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Long-simmering dispute between City of Boise, Boise Art Museum spills into public view over museum lease


The City of Boise and the Boise Art Museum are in a rough patch. 

On Tuesday, a long-running dispute over a potential lease agreement between BAM and the city spilled out into the open when Boise City Council members directed city staff to withhold any financial support to the museum until the organization agrees to come to a lease agreement. The action comes after multiple unsuccessful negotiations dating back several years, made more intense recently after the city standardized its lease policy for nonprofits over the summer. 

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The museum, located on the edge of Julia Davis Park, is housed in a building owned by the city. Under the current agreement, BAM pays $1 per year in rent to the City of Boise, and officials say taxpayers cover the salary cost of $45,000 per year for a maintenance employee for upkeep. City officials have been trying to sign a new lease with the museum since 2017.

Local governments and other organizations wishing to gift buildings or spaces to other organizations they want to support often lease spaces for $1 per year. The city had similar arrangements with other organizations before formulating its new policy.

Now, some Boise City Council members say they are at the end of their rope and trying to force an open negotiation with BAM at a public work session to resolve the dispute. 

“Here’s my direction: We need a lease,” City Council Member Patrick Pageant said almost immediately after city council staff finished presenting the issue. “We have a lease policy. The MOU we have now doesn’t work. It creates liability for both parties, we’ve been having these conversations for five years now with no progress, and we need progress, so my direction would be to suspend financial support until we can negotiate a lease and get this issue resolved.”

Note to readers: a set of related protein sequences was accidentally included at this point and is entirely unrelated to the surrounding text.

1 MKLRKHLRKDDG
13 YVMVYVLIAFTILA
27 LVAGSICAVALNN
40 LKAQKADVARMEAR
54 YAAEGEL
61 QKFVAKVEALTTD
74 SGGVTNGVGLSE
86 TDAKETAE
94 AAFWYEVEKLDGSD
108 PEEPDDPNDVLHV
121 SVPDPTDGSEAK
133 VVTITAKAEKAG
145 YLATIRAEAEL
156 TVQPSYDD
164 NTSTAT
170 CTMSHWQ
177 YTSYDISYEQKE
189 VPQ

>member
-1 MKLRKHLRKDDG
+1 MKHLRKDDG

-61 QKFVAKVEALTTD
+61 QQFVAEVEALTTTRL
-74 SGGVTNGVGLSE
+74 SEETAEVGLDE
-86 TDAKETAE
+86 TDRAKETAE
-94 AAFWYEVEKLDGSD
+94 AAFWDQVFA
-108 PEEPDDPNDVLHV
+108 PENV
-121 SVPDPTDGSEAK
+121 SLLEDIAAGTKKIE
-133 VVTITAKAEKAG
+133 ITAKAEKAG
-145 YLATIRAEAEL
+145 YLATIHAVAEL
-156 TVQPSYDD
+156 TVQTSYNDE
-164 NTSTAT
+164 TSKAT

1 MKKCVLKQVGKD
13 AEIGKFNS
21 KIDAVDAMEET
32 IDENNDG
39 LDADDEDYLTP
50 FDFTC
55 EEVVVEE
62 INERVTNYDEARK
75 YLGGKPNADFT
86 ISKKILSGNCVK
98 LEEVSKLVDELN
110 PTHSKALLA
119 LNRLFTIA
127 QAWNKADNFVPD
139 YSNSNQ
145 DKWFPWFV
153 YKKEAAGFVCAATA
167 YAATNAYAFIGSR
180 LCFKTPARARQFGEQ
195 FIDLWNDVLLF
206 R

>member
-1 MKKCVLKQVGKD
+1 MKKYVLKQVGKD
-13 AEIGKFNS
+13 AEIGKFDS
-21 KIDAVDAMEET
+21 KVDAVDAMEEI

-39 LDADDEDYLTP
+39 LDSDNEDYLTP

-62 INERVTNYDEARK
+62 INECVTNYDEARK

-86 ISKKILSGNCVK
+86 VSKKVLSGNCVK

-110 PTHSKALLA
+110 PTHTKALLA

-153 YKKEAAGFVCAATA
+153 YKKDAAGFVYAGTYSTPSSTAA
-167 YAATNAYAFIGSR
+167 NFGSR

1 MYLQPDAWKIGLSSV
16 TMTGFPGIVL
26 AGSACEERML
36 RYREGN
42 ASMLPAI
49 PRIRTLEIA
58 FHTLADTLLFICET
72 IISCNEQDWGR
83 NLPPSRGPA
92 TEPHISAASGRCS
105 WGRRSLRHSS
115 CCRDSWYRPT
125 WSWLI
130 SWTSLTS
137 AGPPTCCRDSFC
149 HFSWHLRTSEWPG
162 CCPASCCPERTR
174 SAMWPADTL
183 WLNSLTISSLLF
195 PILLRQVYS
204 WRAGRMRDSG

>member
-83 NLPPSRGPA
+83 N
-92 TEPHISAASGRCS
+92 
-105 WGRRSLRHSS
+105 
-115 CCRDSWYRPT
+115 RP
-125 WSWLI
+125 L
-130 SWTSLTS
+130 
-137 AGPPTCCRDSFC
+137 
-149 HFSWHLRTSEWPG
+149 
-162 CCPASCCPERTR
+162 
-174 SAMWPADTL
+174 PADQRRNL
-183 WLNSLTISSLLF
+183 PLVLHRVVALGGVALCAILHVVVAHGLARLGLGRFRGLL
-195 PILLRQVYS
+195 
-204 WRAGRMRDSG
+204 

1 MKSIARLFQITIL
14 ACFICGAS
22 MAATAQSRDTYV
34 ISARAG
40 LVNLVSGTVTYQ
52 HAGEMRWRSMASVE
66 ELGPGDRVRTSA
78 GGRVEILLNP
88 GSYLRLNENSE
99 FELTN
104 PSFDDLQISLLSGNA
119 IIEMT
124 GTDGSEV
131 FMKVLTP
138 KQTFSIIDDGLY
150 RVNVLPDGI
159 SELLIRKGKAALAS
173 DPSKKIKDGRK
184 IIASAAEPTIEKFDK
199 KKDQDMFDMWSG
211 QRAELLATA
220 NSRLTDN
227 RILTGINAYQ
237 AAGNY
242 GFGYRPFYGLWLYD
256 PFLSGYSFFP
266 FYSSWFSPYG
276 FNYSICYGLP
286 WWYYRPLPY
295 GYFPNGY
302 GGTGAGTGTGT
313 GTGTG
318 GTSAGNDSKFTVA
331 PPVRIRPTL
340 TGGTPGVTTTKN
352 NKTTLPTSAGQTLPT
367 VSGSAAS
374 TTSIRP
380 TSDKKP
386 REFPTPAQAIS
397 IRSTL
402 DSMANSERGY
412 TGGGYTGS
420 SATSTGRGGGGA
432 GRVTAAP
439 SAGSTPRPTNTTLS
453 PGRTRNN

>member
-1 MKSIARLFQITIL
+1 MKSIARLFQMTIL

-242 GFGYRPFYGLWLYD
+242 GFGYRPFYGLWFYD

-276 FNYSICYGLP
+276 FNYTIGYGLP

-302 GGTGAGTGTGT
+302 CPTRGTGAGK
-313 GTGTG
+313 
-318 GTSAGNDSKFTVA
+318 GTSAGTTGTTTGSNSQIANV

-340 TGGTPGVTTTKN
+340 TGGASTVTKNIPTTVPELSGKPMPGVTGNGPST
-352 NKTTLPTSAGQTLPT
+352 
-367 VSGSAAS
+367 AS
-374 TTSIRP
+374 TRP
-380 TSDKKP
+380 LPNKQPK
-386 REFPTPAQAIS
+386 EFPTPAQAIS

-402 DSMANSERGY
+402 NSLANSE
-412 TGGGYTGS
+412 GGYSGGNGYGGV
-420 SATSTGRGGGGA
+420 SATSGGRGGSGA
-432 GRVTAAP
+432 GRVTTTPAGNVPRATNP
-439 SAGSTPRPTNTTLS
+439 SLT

Years of negotiations

BAM Executive Director Melanie Fales told BoiseDev the museum has been hoping to reach an agreement with the City of Boise and continue their partnership, which dates back to the Great Depression. She said the museum wants “good faith negotiations” and an appraisal. Fales said BAM must ensure the facility is “fundamentally a sound building” before signing a lease with the city.

“BAM cannot, in good faith, forfeit its capital investments nor have ongoing donor contributions undermined by an agreement that potentially jeopardizes the stability and sustainability of the organization,” Fales wrote. “For example, the proposed 10-year term creates an unworkable and unstable situation that prevents future fundraising for capital improvements. We have requested a work session meeting to discuss the details of a new arrangement. We are hopeful that the city agrees that thorough and thoughtful discussions are critical as we continue to serve the best interests of our community, now and long into the future.”  

The City of Boise leases several properties to Boise nonprofits all over town. 

Until recently, all those nonprofits had separate lease agreements, rent payments, and other provisions governing their partnership with the city. Boise City Council opted to standardize this in August with a new, more uniform set of guidelines to decrease the city’s liability and make things more equitable across the board for all organizations.